which had once been used to emboss the gold they had used, before it was passed further into the area where the jeweller would then fashion it into brackets, necklaces and other works of art. There working area was organised with leather clothes under their work stations ready to catch any of the precious dust.
The lady had told us that when Birmingham council had first cleaned and swept the place they had collected £700 (GBP) worth of gold in dust from the floors alone! Woolly says – I spent a while rolling round on the floor in the hope that I might pick up any traces of wealth still lying around. As gold coins were being passed around I wondered how many I could fit under my hat before Jo glared at me and shook her head and handed the coins back to the guide, just think how many pistachio’s that might have bought me! I peered into the tea making area just as the smiley lady told us how the strychnine which was used for working on the metal was kept next to the sugar, even I knew that could
be dangerous, did they have no health and safety in those times! As the tour ended, I bowed to the nice women and led the way outside, it hadn’t been the worst but I still hated the inability to go at my own speed in a museum. We headed towards the clock that was erected in 1903 to mark Joseph Chamberlain's tour of South Africa between 26th December 1902 and 25th February 1903 and which now forms a small island for the traffic. Having gazed in some more of the windows admiring the sparkles of each shop we arrivied at a cemetery, I checked my notes to find a complete lack of information, Jo however was a dark horse and was quick to fill me in.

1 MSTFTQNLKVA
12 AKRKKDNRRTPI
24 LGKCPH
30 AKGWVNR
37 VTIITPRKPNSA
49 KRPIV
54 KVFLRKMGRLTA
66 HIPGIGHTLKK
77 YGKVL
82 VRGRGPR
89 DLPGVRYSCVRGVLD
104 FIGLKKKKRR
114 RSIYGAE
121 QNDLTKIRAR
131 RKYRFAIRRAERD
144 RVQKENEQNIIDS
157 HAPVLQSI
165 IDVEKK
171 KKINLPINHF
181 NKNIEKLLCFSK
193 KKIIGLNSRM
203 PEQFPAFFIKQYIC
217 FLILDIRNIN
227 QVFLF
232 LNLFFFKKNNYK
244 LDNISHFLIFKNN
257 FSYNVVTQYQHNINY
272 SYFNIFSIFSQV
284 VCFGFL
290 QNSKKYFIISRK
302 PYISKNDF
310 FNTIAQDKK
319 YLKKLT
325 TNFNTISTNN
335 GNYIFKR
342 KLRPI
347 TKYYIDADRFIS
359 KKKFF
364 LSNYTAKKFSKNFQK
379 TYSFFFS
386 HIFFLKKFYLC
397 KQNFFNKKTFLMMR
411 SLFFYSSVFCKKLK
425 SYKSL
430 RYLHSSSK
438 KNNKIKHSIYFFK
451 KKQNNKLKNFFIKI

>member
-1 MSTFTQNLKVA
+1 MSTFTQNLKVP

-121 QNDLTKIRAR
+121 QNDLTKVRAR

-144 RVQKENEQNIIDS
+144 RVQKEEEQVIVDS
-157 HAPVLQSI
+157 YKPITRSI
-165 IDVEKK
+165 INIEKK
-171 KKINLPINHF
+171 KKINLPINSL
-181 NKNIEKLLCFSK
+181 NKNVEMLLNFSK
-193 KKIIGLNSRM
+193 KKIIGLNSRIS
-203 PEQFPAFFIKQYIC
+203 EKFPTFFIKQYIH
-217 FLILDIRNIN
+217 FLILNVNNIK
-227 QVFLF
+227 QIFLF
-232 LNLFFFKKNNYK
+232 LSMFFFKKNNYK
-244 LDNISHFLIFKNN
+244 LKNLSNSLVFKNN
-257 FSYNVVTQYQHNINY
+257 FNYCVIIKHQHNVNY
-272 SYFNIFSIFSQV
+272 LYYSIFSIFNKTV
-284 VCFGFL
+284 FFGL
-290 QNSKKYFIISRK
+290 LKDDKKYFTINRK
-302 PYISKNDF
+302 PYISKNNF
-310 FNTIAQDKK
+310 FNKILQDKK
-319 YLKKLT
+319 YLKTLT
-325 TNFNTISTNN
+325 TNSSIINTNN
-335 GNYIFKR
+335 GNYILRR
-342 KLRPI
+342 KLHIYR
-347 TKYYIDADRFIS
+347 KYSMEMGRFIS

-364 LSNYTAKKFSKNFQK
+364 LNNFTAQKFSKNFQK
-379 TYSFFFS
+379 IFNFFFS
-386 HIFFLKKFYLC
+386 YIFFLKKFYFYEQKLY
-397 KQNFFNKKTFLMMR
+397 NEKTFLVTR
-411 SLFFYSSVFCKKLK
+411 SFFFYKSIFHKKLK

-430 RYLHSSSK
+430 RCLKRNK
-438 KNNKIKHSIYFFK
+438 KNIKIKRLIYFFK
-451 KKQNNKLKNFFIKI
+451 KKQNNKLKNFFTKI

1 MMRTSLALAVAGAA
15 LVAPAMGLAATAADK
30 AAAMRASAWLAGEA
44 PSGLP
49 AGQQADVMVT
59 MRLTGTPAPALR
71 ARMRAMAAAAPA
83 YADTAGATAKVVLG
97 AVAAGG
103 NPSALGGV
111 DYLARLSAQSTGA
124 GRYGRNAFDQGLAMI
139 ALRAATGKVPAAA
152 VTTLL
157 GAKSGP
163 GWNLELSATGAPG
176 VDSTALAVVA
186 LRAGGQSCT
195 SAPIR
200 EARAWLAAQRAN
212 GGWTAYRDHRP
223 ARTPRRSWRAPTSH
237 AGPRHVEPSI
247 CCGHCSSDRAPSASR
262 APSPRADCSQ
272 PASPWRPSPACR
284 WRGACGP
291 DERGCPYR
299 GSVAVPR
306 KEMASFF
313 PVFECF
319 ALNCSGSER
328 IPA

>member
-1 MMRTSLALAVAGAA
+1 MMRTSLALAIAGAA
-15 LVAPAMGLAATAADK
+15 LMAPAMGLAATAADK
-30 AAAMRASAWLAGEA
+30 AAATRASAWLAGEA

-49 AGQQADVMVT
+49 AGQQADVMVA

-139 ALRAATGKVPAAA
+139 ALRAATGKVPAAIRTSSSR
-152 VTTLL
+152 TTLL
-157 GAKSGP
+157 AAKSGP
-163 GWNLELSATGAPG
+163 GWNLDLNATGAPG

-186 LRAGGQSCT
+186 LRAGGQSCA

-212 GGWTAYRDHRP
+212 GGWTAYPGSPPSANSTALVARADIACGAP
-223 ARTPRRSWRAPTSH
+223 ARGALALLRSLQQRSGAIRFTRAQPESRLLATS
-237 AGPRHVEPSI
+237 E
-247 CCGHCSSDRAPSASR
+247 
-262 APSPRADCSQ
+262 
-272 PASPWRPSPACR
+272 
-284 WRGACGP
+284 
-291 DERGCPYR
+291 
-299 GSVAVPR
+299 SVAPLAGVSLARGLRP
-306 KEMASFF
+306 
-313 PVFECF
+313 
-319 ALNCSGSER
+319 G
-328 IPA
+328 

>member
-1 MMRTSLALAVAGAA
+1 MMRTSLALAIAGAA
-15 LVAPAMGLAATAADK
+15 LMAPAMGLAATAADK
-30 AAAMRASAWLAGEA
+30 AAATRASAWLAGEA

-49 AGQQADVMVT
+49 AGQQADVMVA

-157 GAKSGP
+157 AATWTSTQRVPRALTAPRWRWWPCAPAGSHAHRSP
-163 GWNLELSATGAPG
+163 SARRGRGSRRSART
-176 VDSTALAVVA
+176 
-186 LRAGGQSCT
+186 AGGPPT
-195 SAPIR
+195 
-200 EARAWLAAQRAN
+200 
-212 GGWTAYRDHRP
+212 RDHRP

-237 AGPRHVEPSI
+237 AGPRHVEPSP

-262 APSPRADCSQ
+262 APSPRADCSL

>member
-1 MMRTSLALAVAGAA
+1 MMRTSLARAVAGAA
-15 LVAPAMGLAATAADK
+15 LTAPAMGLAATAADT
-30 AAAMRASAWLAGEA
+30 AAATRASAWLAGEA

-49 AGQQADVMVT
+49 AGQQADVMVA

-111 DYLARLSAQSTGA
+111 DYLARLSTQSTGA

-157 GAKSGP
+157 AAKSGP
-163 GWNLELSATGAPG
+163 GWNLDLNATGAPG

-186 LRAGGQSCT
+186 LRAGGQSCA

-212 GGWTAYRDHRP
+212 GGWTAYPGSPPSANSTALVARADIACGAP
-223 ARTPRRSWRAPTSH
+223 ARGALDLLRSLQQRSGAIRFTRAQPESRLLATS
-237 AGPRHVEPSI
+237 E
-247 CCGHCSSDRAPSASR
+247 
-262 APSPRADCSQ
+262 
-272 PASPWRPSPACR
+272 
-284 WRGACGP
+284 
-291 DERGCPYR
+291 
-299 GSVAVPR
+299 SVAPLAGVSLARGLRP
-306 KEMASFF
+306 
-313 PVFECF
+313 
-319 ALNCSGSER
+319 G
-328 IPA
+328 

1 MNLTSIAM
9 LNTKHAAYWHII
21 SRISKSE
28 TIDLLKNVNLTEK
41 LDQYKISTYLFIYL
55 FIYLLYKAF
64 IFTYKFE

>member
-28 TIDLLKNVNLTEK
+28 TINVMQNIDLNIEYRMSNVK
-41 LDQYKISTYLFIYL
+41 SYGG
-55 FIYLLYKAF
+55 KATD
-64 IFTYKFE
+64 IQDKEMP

Warstone Lane Cemetery dates from 1847 and was strangely a place my Dad had taken me to a few times in the days when he had a fascination for black and white photography (although colour was rarely used then he liked working with the lights and shadows) and used to mount exhibitions including pictures of gravestones and rubbish bins…..nope no idea why. Happily, I still have some of these
pictures, he took a good photo did my Dad. It’s best known for its two tiers of catacombs, which had provided safety during the second world war for local residents and business’s. Woolly says – Any hole in the ground is always good with me! As we wandered amongst the memorial stones and statues it seemed that great pride was being taken in preserving and protecting them, stones dating back to the 1700’s were easy to read and only a few looked broken and unkept. The catacombs came as a surprise and one we couldn’t enter, instead of being underground the ground they actually formed a hill that we had to walk down, with quite a few of the graves on top of them I wondered how big each one was inside and how people had felt huddled inside them as bombs rained down on the city and dead bodies surrounded them! As we wandered back towards the railway station I felt that the day had been a success and that maybe a letter to the cities council suggesting gold roads and bejewelled buildings to bring further appeal to the area would be an excellent idea in
the future development.